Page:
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Cannibalism in the Arctic
Dr. John Rae was sent to look for the lost Franklin Expedition and, upon returning to England, part of his report read: "From the mutilated state of many of the corpses and the contents of the kettles, it is evident that our wretched countrymen had been driven to the last resource - cannibalism - as a means of prolonging existence."
This news shocked the British public. Everyone knew that Englishmen never ate one another, and if they did, it wasn't proper to talk about it!
Charles Dickens disputed that conclusion in a newspaper article, stating that it was improbable that British officers and men would resort to such "horrible means" to prevent starvation.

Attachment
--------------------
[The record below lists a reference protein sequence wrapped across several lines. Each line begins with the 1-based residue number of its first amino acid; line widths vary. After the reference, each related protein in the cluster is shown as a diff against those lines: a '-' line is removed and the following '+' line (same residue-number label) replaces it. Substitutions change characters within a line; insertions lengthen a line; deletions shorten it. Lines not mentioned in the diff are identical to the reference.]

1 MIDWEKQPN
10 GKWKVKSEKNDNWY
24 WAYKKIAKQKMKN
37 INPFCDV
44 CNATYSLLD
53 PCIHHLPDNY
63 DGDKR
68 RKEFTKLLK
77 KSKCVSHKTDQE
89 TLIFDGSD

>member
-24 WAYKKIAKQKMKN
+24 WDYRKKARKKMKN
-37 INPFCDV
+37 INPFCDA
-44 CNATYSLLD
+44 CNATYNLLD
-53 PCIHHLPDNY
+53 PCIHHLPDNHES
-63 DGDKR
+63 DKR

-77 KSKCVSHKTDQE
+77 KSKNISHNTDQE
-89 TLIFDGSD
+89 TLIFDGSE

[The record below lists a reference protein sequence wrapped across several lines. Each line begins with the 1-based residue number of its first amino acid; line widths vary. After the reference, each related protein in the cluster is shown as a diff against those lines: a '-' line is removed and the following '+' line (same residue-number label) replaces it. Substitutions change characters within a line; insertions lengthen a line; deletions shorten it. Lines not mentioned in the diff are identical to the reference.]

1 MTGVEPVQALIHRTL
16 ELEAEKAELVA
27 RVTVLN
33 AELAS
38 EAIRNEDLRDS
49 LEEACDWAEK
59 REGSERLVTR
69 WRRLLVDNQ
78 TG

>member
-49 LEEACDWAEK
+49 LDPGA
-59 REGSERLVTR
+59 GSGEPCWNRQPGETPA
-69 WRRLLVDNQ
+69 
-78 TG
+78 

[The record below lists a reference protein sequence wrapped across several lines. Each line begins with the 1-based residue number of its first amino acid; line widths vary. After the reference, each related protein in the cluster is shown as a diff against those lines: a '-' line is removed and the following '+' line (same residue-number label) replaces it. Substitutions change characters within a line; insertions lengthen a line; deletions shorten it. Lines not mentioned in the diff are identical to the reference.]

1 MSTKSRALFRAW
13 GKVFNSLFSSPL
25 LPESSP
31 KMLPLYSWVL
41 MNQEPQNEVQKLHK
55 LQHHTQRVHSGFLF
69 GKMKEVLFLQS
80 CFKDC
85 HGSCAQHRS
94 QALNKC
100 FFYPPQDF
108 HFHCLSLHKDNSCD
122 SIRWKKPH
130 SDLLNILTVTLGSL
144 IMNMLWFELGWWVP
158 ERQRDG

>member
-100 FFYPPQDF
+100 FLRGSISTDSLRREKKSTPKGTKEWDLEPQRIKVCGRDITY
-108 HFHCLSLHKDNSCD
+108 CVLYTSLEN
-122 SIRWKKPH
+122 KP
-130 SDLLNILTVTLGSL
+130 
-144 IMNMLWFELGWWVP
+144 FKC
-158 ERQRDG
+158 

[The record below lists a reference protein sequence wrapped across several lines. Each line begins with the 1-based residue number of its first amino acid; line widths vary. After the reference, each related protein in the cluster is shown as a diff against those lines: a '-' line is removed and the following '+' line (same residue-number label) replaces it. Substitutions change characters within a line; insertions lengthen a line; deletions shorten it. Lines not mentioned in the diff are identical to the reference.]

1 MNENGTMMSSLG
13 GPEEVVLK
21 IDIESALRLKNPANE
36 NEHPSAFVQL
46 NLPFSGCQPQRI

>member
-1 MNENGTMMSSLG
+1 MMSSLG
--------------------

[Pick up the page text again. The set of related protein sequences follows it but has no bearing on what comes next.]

Lady Jane Franklin, Sir John's widow, also treated Rae's report with scorn, and, in addition to the many search expeditions that were underway, set about organizing a private expedition to find her husband.
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